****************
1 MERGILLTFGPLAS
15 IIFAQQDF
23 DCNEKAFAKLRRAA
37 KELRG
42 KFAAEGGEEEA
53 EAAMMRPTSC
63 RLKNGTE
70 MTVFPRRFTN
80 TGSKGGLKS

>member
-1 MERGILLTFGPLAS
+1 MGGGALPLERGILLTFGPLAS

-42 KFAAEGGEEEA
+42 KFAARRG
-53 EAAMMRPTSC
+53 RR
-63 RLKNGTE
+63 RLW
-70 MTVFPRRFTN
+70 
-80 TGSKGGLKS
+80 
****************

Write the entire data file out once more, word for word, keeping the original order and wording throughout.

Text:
1 MERGILLTFGPLAS
15 IIFAQQDF
23 DCNEKAFAKLRRAA
37 KELRG
42 KFAAEGGEEEA
53 EAAMMRPTSC
63 RLKNGTE
70 MTVFPRRFTN
80 TGSKGGLKS

>member
-1 MERGILLTFGPLAS
+1 MGGGALPLERGILLTFGPLAS

-42 KFAAEGGEEEA
+42 KFAARRG
-53 EAAMMRPTSC
+53 RR
-63 RLKNGTE
+63 RLW
-70 MTVFPRRFTN
+70 
-80 TGSKGGLKS
+80 